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Gingivitis

What is gingivitis?
Gingivitis is the name of a mild form of periodontal (gum) disease. The disease causes irritation, redness, and swelling (inflammation) of the gums due to plaque buildup along and under the gum line. Bacteria live and flourish in plaque, which sticks to the teeth and attracts more bacterial growth. Gingivitis is a very common gum disease in the United States. It occurs more often in men than women.
Gingivitis develops due to several factors. Most commonly, people acquire gingivitis from poor oral hygiene resulting in a buildup of plaque along and under the gum line. Once the gums become covered in plaque, inflammation of the gum and the possibility of infection result. This may lead to a more severe form of gum disease known as periodontitis, which, left untreated, may destroy the tissues that support the teeth, including the gums, the periodontal ligaments, and the tooth sockets (alveolar bone).
The signs and symptoms of gingivitis can be very mild. The disease course varies among individuals. Some people may not be aware they have the condition, while others may have bleeding, swelling, tenderness, and mouth sores.
What are the symptoms of gingivitis?
Gingivitis causes inflammation of the gums that may result in a number of symptoms. The symptoms can vary in intensity among individuals.
Common symptoms of gingivitis
The most common symptoms of gingivitis are related to disturbances in the mouth and include:
•Bad breath
•Bleeding gums
•Bright red or red-purple appearance to gums
•Gum tenderness
•Mouth sores
•Receding gums
•Swollen gums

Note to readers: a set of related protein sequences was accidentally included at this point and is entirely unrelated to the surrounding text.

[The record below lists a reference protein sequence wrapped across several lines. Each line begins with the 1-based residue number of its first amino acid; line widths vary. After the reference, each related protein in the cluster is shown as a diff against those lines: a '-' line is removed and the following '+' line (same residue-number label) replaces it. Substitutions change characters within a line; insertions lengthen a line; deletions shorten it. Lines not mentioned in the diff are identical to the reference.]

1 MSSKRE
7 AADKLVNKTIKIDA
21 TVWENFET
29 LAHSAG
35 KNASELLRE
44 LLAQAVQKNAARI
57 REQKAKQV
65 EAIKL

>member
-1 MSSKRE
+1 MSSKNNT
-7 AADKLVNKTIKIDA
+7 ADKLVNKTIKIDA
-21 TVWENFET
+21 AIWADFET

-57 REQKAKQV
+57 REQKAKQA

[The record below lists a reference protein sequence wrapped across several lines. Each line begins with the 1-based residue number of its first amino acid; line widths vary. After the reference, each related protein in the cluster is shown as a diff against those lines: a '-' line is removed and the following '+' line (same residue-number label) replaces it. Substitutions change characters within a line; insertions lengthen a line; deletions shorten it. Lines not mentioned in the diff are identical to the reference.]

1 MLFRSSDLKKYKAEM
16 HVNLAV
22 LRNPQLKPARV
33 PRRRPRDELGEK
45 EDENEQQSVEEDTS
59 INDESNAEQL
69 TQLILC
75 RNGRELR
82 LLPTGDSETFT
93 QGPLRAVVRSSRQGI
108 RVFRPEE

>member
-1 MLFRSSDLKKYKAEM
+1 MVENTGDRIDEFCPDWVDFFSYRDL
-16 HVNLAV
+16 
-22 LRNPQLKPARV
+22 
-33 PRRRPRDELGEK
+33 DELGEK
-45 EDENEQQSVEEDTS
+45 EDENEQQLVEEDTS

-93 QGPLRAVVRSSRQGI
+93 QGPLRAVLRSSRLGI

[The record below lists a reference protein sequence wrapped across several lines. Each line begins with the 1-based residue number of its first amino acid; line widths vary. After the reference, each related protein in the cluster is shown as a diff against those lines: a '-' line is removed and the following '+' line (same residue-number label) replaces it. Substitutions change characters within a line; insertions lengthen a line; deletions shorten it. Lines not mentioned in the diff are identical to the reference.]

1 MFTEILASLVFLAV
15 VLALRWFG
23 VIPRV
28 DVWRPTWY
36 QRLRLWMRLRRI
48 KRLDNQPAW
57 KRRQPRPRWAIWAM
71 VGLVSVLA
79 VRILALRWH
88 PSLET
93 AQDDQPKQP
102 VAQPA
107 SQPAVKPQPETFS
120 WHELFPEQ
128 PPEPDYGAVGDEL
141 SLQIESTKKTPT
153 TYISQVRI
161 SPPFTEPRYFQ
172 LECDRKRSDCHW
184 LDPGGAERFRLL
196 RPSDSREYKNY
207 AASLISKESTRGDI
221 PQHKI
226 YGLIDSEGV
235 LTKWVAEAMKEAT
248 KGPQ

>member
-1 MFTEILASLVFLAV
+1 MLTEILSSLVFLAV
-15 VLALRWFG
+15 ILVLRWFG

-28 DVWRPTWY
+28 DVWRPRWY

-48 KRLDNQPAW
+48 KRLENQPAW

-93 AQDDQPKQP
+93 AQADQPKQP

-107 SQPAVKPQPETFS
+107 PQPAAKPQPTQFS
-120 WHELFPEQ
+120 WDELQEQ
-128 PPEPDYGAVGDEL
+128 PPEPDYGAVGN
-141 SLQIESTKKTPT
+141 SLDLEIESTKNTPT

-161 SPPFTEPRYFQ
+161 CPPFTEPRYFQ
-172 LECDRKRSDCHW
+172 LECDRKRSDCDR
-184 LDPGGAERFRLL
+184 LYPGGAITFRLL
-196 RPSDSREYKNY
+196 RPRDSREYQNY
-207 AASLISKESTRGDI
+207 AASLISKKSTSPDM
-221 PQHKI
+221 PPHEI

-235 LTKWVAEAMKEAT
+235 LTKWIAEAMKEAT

What are the risk factors for gingivitis?
A number of factors increase the risk of developing gingivitis. Not all people with risk factors will get gingivitis. Risk factors for gingivitis include:
•Aging
•Diabetes
•Dry mouth
•Hormonal changes during puberty or pregnancy
•Ill-fitting dental restorations and appliances
•Medications that reduce saliva in the mouth
Poor dental hygiene or nutrition
•Substance abuse, especially methamphetamine use
•Tobacco use
•Viral and fungal infections
Reducing your risk of gingivitis
You can lower your risk of gingivitis by:
•Brushing teeth twice a day, or after every meal or snack
•Cleaning between teeth with dental pick or stick
•Flossing daily
•Getting regular dental cleanings
•Using a soft toothbrush
•Using an electric toothbrush

How is gingivitis treated?
Treatment for gingivitis begins with seeking professional dental care from your dentist. To determine whether you have gingivitis, your dentist will examine your mouth and teeth. X-rays may also be performed to determine whether the inflammation has spread to the bones, ligaments, and other supporting structures of your teeth.
Good oral hygiene is the mainstay of treatment for gingivitis and is highly effective. It is important to follow your treatment plan for gingivitis precisely.
Treatments for gingivitis
Oral hygiene practices that are effective in the treatment of gingivitis include:
•Antibacterial mouth rinses
•Professional tooth cleaning with brushing and flossing
•Repair of misaligned teeth
•Replacement of poorly fitting dental and orthodontic appliances
What you can do to improve your gingivitis
In addition to reducing the risk for gingivitis you can also prevent or limit asthma gingivitis by:
•Brushing teeth twice a day, or after every meal or snack
•Cleaning between teeth with dental pick or stick
•Flossing daily
•Getting regular dental cleanings
•Using a soft toothbrush
•Using an electric toothbrush

[Update: 2020 - 06 - 01 ]